When buying a new phone, it’s easy to think the most expensive option is the best available. Why wouldn’t it be? That extra money has to go somewhere. But if you went for a Galaxy S21 ahead of the significantly cheaper Galaxy A52S, you may have made a big mistake.
Samsung just revealed its 2022 roundup of C-Lab incubator projects ahead of the upcoming CES event. And hands down, the most interesting of the bunch is a smart guitar and app duo ZamStar, which is designed to make it easier to learn guitar and jam with other players.
New leaks suggest that Google’s first Pixel Watch won’t run on a Snapdragon or Tensor processor. Instead, it may use a Samsung-made Exynos W920 chip, the same processor behind the new Galaxy Watch 4. Additionally, the Pixel Watch could finally introduce on-device Google Assistant speech processing to Wear OS.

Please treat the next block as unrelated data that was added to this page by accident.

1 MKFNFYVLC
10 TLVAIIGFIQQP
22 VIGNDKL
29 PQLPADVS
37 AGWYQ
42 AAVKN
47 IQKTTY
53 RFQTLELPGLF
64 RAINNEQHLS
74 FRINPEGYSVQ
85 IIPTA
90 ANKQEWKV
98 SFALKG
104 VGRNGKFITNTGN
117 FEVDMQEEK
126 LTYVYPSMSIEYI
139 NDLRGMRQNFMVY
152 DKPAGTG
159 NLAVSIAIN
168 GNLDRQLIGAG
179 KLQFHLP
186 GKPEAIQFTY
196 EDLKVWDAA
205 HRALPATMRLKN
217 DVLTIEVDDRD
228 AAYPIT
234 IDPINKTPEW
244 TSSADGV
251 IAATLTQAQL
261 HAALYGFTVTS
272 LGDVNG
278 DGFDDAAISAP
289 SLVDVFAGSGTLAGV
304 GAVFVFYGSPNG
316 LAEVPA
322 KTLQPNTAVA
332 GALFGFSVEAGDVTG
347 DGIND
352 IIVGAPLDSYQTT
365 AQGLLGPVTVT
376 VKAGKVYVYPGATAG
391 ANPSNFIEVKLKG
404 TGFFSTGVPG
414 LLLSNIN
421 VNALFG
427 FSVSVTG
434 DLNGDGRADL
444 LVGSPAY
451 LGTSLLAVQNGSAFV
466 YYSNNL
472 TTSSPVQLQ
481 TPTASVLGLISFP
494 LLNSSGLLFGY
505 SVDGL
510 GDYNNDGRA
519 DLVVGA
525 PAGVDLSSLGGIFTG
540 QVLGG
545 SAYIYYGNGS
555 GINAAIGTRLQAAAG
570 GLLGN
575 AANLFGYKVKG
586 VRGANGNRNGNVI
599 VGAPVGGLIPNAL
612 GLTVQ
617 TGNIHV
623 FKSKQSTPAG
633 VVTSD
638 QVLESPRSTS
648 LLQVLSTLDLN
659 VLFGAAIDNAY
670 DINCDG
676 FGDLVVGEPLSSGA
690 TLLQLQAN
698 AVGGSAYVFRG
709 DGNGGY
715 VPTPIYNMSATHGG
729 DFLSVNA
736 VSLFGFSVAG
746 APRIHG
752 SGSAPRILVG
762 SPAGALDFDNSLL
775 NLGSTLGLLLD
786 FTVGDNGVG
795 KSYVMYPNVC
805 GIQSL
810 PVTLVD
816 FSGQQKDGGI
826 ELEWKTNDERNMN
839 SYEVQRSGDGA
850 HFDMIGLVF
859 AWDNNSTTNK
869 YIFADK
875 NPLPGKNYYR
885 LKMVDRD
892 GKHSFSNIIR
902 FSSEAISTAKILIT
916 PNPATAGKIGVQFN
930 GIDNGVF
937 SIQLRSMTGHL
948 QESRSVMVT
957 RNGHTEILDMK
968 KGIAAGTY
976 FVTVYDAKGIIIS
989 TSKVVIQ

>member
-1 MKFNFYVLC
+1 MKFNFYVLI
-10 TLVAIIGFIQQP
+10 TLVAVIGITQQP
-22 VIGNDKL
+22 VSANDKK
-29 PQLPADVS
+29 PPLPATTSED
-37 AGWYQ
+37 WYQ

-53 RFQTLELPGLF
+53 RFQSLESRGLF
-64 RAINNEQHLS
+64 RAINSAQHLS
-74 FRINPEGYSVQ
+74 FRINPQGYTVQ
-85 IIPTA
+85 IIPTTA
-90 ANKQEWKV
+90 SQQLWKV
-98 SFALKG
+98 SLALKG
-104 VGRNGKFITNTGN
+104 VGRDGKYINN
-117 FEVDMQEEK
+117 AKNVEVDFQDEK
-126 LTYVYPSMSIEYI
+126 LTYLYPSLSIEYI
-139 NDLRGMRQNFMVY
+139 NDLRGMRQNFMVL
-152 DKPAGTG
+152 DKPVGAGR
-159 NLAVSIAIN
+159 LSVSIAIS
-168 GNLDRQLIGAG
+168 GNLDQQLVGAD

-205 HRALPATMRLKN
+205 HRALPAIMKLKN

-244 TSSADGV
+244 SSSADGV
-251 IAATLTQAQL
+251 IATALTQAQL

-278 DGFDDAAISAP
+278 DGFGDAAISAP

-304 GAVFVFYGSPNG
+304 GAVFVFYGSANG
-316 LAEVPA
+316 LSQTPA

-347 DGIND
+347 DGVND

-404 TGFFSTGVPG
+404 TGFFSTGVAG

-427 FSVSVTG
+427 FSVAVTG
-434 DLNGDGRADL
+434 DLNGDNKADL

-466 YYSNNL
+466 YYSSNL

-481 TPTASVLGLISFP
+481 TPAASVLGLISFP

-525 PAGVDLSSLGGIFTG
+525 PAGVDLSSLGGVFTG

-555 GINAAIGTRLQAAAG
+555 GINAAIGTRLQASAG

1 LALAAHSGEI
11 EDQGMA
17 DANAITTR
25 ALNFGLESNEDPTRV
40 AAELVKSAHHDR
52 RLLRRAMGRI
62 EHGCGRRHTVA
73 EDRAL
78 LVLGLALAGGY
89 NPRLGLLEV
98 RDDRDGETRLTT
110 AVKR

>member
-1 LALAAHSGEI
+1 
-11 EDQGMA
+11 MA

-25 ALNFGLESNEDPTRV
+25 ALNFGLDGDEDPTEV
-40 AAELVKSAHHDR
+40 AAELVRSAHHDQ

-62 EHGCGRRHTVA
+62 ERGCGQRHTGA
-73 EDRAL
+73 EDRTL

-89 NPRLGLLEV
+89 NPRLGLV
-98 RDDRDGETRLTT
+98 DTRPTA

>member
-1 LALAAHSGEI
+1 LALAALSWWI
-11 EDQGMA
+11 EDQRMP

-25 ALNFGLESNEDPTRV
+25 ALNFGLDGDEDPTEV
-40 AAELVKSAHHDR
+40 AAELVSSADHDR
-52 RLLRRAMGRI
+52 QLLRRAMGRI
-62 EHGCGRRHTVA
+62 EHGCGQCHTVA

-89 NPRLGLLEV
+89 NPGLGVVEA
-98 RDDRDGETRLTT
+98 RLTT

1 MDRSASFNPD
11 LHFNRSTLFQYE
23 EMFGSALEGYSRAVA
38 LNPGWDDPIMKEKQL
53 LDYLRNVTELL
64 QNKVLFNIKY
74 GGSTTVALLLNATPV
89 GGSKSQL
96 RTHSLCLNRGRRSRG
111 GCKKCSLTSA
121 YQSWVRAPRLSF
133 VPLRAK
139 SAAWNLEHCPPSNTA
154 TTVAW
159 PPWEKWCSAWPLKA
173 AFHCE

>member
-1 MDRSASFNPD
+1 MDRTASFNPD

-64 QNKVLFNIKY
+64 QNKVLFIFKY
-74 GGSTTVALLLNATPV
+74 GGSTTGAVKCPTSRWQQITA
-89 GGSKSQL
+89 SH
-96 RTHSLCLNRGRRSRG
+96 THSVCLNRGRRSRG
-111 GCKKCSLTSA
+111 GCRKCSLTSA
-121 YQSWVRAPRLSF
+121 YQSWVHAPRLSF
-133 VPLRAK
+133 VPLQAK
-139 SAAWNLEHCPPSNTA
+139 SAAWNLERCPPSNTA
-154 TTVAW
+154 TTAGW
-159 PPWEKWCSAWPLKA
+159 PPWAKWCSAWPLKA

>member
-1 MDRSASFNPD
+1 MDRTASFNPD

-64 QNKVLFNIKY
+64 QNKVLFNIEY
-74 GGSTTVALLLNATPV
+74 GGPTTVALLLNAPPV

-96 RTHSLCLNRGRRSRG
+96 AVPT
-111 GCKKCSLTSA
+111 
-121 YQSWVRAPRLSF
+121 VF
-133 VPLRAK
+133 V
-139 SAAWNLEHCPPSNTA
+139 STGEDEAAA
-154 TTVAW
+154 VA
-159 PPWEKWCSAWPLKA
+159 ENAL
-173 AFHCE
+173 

Samsung has committed to build a chip-making factory in Texas, just as the US starts to push for the expansion in semiconductor production within the country. The Korean tech giant will be investing $17 billion into the new facility, which will manufacture high-end and advanced chips for smartphones, 5G and artificial intelligence, among other applications. According to The Wall Street Journal, construction for the factory is scheduled to begin next year, while production within the facility is expected to start in the second half of 2024.
The US government has been taking steps towards boosting semiconductor production in the US, following the global chip shortage caused by shuttered plants and the high demand for PCs and other devices during the pandemic. This issue continues to have a huge impact across industries — just this year, automakers like GM and Ford had to suspend or cut production in their US plants due to supply constraints.
Samsung scouted locations in Arizona, New York and Florida for the new project and also considered Austin, where it has an existing factory. It ultimately chose Taylor, Texas for this new facility due to the generous tax breaks and incentives it offered, as well as the city’s capability to do rolling blackouts and providing electricity to certain facilities in the case of power outage.